Mid-Fi Prototype

Transcribing the low fidelity prototype into Figma included comments and feedback we gained from user testing. Issues of legibility, wording of titles/subheadings and unclear navigation steps are addressed. Attention to visual hierarchy and graphic clarity reminds the most important aspect in the prototype. Utilizing the different language skills within the team, we are able to develop an English layout first and translate the content to other languages such as Chinese, Korean and Spanish. As seen in the preview above, the prototype is available for both English and Chinese.

The development of the technical prototype includes ensuring device compatibility, a language switch between English and Spanish platform instantly. This initial prototype becomes the base which data received from QPL about their most circulated books by library branch and by language can be integrated into.

PIT Question: Did we test on a wide enough selection of our target user to catch any issue with our prototype? Are the limited language skill range of the team including specific assumptions and overlooked certain features?


User testing is focused on our primary target users: first and second generation immigrants. The goal of each round of testing is to identify usability and navigability of the app. As each prototype is developed in two languages simultaneously, ensuring that we will be testing on both English and non-English speakers.

The first round of testing allowed us to fix any glaring navigational and layout errors which will hurt the usability of the app such as in the cases below:

[...] there are no navigation buttons so I got confused on how to switch screens!

―Second Gen.
Photo of the foundations of a building on a cliff overlooking a lighthouse.

The words are too small to read!

― Ka Tak (Chinese Second Generation Immigrant)

The first round of testing allowed us to fix any glaring navigational and layout errors which will hurt the usability of the app such as in the cases below:

Photo of the foundations of a building on a cliff overlooking a lighthouse.

We have also received pivotal suggestions from our users and have added additional considers into the final product as a result. When deciding on what platform the final product should be, the team initially decided on a native mobile app that will build on top of the existing QPL library app. However, from user testing, we heard back especially from our first generation immigrant users that the ability to have accessibility and consistency across different screen sizes was an important feature.

Can I use this platform on my computer and phone?

― First Generation immigrant
Photo of the foundations of a building on a cliff overlooking a lighthouse.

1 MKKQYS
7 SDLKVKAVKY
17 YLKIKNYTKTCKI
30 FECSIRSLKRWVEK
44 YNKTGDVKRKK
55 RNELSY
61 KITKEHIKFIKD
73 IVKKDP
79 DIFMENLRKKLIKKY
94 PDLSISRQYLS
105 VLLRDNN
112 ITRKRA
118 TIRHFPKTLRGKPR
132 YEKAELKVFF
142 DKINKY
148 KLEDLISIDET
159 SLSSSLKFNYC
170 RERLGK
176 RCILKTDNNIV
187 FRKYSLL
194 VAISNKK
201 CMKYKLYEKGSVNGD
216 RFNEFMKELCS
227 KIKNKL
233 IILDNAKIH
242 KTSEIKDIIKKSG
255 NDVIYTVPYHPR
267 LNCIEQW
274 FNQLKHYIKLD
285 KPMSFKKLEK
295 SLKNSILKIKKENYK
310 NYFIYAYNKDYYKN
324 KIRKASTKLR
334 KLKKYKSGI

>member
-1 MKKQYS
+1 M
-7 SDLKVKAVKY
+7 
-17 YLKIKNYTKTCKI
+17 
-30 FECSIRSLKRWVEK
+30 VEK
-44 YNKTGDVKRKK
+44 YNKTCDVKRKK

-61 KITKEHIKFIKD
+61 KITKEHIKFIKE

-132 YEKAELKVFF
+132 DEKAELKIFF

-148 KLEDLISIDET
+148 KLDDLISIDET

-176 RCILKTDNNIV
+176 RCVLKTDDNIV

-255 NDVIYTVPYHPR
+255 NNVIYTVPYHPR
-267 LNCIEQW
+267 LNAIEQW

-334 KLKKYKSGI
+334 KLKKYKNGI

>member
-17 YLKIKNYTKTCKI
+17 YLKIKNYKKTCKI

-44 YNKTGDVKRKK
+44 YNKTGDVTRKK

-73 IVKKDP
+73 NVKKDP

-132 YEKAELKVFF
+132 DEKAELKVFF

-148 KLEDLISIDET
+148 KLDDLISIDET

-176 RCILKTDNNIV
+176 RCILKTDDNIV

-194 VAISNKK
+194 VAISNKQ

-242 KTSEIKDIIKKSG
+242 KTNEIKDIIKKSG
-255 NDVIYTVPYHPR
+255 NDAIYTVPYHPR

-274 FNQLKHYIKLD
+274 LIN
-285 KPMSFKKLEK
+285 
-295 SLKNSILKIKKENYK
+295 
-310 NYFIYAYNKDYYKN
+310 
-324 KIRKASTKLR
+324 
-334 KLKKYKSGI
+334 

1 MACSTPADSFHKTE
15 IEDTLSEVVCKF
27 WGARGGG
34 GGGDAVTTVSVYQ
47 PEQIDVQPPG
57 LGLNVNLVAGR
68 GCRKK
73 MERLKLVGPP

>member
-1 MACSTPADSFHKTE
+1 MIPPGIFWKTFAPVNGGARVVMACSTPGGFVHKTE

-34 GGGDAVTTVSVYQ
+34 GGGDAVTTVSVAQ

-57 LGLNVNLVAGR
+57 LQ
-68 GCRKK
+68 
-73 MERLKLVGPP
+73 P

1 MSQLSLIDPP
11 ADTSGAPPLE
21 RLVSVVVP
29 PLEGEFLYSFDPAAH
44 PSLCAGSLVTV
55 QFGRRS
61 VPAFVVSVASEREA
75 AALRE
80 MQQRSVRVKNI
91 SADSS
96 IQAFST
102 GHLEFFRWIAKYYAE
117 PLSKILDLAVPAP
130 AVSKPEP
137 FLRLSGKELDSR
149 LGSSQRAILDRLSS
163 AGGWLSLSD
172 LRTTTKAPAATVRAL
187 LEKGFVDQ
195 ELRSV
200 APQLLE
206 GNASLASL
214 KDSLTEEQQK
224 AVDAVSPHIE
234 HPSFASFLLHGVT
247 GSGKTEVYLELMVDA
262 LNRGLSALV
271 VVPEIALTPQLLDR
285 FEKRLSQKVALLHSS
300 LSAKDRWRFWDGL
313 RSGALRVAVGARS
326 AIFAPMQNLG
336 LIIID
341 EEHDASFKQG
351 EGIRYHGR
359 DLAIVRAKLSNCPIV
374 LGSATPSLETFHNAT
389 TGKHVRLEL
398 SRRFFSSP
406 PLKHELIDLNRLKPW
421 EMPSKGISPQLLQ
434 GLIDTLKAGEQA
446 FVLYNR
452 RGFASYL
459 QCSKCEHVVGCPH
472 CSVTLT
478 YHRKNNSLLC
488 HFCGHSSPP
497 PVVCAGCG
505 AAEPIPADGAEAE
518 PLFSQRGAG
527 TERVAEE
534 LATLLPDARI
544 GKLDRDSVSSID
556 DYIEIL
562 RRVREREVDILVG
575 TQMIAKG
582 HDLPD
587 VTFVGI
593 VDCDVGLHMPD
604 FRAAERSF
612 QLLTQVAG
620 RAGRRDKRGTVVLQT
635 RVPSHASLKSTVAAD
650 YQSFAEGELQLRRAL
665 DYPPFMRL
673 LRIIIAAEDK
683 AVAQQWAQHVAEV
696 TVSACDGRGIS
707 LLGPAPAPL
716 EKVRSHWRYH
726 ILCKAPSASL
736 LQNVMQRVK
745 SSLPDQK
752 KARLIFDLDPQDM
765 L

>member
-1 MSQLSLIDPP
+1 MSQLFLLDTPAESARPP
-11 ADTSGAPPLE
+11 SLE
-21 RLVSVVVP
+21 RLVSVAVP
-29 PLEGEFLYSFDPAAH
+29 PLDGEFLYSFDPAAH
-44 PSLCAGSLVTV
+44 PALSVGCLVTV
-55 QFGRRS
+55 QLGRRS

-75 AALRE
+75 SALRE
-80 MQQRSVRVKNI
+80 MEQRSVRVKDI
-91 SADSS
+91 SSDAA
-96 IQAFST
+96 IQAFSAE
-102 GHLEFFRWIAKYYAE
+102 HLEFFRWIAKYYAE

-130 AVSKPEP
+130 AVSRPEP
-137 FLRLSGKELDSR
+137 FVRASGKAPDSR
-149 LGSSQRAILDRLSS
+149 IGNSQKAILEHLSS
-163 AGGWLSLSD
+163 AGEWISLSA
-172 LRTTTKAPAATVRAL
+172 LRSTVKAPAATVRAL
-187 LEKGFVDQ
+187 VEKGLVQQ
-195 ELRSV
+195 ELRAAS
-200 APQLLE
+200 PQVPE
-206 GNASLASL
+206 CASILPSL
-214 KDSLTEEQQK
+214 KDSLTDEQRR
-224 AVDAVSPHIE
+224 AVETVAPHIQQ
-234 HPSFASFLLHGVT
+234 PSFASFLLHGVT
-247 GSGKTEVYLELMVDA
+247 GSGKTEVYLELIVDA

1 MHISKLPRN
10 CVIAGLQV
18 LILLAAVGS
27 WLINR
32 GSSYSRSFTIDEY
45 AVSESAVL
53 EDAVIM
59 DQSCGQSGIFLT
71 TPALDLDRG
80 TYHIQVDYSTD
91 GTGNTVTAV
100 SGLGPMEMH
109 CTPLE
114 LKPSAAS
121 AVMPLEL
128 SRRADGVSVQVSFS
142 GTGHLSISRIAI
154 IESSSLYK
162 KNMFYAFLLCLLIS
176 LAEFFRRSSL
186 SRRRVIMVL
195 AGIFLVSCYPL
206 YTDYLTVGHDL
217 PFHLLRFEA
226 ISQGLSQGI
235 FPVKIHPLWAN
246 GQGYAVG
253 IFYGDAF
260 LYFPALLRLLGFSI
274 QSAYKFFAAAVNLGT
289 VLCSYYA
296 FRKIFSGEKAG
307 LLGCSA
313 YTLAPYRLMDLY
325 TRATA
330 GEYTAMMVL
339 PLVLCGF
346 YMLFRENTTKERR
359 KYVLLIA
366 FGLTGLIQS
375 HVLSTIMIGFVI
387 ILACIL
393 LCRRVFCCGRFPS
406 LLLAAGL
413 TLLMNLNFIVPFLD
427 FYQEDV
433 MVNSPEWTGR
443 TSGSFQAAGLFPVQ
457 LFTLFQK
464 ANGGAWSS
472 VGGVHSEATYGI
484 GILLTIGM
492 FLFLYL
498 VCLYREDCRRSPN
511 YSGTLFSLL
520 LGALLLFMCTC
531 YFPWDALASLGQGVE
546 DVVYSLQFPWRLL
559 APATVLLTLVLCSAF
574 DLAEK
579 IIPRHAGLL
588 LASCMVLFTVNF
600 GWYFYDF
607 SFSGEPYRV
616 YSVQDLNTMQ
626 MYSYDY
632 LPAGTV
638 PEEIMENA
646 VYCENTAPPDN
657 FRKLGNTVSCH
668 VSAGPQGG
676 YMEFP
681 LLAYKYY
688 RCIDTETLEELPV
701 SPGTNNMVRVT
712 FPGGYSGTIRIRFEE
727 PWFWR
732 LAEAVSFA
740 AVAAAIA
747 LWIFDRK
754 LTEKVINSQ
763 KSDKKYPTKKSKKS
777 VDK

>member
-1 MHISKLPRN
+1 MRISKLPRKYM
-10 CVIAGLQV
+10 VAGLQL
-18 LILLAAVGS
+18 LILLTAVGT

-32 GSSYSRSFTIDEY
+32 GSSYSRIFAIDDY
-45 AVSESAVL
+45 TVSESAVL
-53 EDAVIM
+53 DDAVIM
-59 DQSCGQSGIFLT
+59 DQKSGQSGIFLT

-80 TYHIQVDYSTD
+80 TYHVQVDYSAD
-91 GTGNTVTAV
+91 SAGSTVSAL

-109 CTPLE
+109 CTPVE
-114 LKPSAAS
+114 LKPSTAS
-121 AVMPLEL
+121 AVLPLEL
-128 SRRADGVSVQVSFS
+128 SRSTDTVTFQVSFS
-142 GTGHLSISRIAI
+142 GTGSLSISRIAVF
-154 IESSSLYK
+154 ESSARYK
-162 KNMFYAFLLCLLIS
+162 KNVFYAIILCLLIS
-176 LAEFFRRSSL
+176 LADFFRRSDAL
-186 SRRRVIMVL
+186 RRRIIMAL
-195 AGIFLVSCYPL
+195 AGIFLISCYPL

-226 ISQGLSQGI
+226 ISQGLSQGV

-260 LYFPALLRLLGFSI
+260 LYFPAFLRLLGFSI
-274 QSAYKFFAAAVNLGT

PIT Question: Did we test on a wide enough selection of our target user to catch any issue with our prototype? Are the limited language skill range of the team including specific assumptions and overlooked certain features?


"I can finally find book recommendations for my native language to learn and practice it."

Alex (2nd gen. immigrant)


"It’s great to get a sense of many books in your language they have at the library."

Ka Tak (1st gen. immigrant)


Although user testing and community engagement are already essential part of the usual Double Diamond design process, the team believes Public Interest Technologies require a more comprehensive research phase. Identifying and talking to the right people helped guide our design process and the scope of our project. When we began, the team focused on language policies and it’s gap in implementation in city agencies. However, after talking to Nick and Denise we soon realized that our assumptions and understanding of how the QPL system situates itself and operates within the larger context.

Communication with QPL representatives and librarians was also crucial not only in the research and design phase. With the help of the QPL IT department, we received a detailed excel data sheet that helped us create a multi-language library catalog that caters to a user's language preference. To begin with, we integrated 24 books across 2 languages, specifically English and Spanish. Moving forward, our aim is to integrate languages that are representative of the larger demographic populations in Queens, i.e. Chinese, Korean.

A challenge the team faced was conducting enough user tests on different types of users since the prototypes are only developed in specific languages (Chinese or Spanish) as a result of the limitation of our team’s language skills.


The development of our project would not be possible without the support and guidance of our faculty Lydia Chilton (School of Engineering, Computer Science). Mark Hansen (School of Journalism). Laura Kurgan (Graduate School of Architecture, Planning and Preservation), Celeste Layne, Anne-Laure Razat and Stacy Tao.

We really appreciate the help from Nick Buron, the Chief Librarian of QPL, Denise Corcoran, Director of Central Library Services, Fred J. Gitner, Assistant Director of New Initiatives and Partnership Liaison, and the numerous branch librarians who provided us information and data that we need to develop the project.

Lastly, we would like to express our sincere gratitude to the first and second generation immigrants who opened up to us about their experiences and participated in our user testing.